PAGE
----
Wednesday, February 3, 2010

The Secret Life of the American Teenager: How phone calls can kill a scene

Lady Bitter (who in fact is the exact opposite of "bitter") is a regular viewer of some excellent TV shows and one utterly, irredeemably awful series on ABC Family known as The Secret Life of the American Teenager. I've only caught a few episodes here and there, but the best I can tell, it's about a bunch of teenagers who repeatedly talk about sex in clunky, unrealistic dialogue, yet rarely have it. If you're thinking that sounds like Dawson's Creek, let me disabuse you of that right now. This makes Dawson's Creek look like The Sopranos.

After just a few minutes of watching this show, I realized there was something familiar about it. The crappy blocking, the uninteresting direction, the universally flat performances, the stilted conversations... and especially, the propensity for repeated expositional dialogue in each scene. And then came the final piece of the puzzle - multiple dialogue scenes staged as phone conversations.

Scene after scene featured one character talking on the phone to another. Each character remained stationary in their respective sets as they talked back-and-forth - usually about some plot-point that at already been reestablished at least once in the previous five minutes. It looked like the director had positioned the actor, told them to sit still, then just let the camera roll while the actor read their lines from an off-screen cue card. This also clearly was a director who didn't believe in rehearsals or second takes, judging from the The most work in this entire scene came from the editors, who had the hard task of cutting back and forth between both sides of the conversation. As I watched, I knew I'd seen this sort of hackery before... and I trembled.

Yes, friends. This had the unmistakable stench of 7th Heaven all over it. 7th Heaven, a show harder to kill than Jason Voorhees, though not nearly as redeemable. Occasionally sympathetic friends and readers inquire about the terrible quality of the scripts I read, and wonder if I ever see anything better than what's produced by Hollywood. I often answer, "So long as shows like Brenda Hampton's last two series are produced, there will be writing out there at least as bad as the slush pile.

I could devote a week of posts to using this show as a "how not to write compelling scenes" but frankly, I don't have the motivation to sit through that much drivel to unearth a few nuggets. And it's not just that the shows are badly written, it's that they have truly horrible ideas. The episode I saw revolved around how one teenage girl spurs on all the other girls in their school to start a masturbation club, called "Just Say Me." As I understand it, this club got started because a few girls were tired of having their boyfriends cheat on them. They considered cutting them off from sex, but decided that wouldn't work because, "Boys can't help that they want sex, and the problem is that there's always another girl willing to have it with them."

Yes, you heard that right... The problem with having a boyfriend who cheats on you is not that he's unfaithful - it's that some other Jezebel is out there ready to give it up if you won't! And this shit was written by a woman!

If I had a teenage daughter, I'd sooner let her watch something like, "A Working Girl's Guide to Giving Oral Sex" than The Secret Life of the American Teenager.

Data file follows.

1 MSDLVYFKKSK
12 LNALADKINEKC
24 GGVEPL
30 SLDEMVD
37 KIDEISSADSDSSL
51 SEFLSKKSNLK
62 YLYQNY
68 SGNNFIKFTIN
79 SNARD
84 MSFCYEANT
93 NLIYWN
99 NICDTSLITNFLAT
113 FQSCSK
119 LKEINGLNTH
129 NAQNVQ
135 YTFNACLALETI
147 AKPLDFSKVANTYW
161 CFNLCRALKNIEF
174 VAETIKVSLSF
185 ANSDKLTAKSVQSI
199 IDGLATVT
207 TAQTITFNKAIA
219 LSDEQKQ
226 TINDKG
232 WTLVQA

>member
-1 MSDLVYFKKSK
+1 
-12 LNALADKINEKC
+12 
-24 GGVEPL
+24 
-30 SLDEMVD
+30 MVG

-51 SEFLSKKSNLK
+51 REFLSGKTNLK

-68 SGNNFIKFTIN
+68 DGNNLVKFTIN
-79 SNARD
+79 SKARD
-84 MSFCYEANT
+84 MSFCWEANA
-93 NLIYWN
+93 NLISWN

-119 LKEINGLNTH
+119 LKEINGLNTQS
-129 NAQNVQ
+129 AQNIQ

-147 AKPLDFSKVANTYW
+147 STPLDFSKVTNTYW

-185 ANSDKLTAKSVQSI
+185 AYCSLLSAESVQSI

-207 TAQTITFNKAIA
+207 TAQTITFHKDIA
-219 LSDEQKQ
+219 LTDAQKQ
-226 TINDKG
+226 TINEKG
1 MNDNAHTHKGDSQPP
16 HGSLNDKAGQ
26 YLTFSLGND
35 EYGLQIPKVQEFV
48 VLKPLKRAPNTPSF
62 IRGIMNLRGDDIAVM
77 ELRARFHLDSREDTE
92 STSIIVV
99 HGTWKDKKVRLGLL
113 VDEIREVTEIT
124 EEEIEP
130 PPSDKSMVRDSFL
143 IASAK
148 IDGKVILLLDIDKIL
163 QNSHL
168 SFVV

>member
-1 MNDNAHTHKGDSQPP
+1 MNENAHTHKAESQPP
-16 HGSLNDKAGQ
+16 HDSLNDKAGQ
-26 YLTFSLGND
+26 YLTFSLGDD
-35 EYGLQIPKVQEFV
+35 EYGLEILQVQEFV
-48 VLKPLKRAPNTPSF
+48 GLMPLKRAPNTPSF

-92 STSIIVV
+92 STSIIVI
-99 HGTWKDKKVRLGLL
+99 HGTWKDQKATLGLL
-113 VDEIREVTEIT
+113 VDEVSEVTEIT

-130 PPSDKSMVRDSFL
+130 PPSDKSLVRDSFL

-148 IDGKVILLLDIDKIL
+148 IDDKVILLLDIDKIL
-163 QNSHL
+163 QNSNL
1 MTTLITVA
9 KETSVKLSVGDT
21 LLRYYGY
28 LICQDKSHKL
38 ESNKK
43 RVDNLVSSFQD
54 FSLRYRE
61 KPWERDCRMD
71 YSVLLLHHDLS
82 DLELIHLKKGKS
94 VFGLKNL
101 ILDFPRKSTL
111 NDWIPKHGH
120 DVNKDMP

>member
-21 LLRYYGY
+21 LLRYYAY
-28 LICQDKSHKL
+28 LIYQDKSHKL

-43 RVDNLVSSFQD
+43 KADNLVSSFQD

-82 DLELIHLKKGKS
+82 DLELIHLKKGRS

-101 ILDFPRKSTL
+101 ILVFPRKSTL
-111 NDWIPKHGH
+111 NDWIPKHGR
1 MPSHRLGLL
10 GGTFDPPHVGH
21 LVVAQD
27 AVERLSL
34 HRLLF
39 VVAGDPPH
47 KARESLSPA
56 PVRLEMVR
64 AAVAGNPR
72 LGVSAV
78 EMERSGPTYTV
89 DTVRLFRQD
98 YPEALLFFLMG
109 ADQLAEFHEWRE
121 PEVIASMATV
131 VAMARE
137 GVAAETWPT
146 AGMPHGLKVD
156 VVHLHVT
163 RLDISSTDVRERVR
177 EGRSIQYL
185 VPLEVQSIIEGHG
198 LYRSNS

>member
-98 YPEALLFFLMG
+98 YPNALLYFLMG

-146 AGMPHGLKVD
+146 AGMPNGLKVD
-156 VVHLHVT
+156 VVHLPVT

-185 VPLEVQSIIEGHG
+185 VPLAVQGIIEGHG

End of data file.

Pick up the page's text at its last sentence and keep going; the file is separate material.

But I'm drifting. The point of this post was to discuss the right and the wrong way to handle a phone conversation between two characters. First off, I avoid writing scenes as phone conversations whenever possible. It's always hurts the performances when the actors aren't really playing against each other. Having said that, there are times when it may be unavoidable, so heed these warnings.

1) Try to give the two characters something interesting to do as they're on the phone.

2) If the film is a suspense/thriller, see if you can milk some tension from the location. Perhaps your hero is talking on the phone to a stalker and suddenly has reason to think that person is very close.

3) Avoid having dramatic conversations take place on the phone unless Rules 1 and 2 apply OR there is some deep emotion in the dialogue for the actor/character to call upon.

4) When dealing with exposition, as always, make sure we don't have to sit through one character telling us what we already know. Consider if it is important that we see the phone conversation, or if we have enough context for what's going on so we just need to see Bill dial and say, "Charlie, it's me. I need a favor..." Cut to - that favor being put into motion.

Good uses of phone calls:

The Scream movies: Often there's suspense drawn from the fact that the phone call means that the killer is in the immediate vicinity and could be ready to pounce on the character in question at any time. Tension comes from several facts here: since we only hear the voice, we don't know who the killer is - so he could be anyone, and we don't know where the killer is - so he could be anywhere.

In the Line of Fire - the same rules apply as for Scream. Director Wolfgang Peterson also does a great job in shooting these conversations so that they're not visually static.

Phone Booth and Cellular also make strong dramatic use of phone conversations, which are effective for many of the same reasons as the above examples. So, this proves that phone conversations need not always result in a dead duck of a scene - but it takes care to avoid falling into some easy traps.

If this makes sense to you, you'll already have a better understanding of how to craft an interesting scene than the team working on this show. Then you too can have a series that not only survives cancellation, but the cancellation of its entire network and the loss of half the principle cast - and get to create a new show after that!

Hmmm... perhaps I'm the crazy one.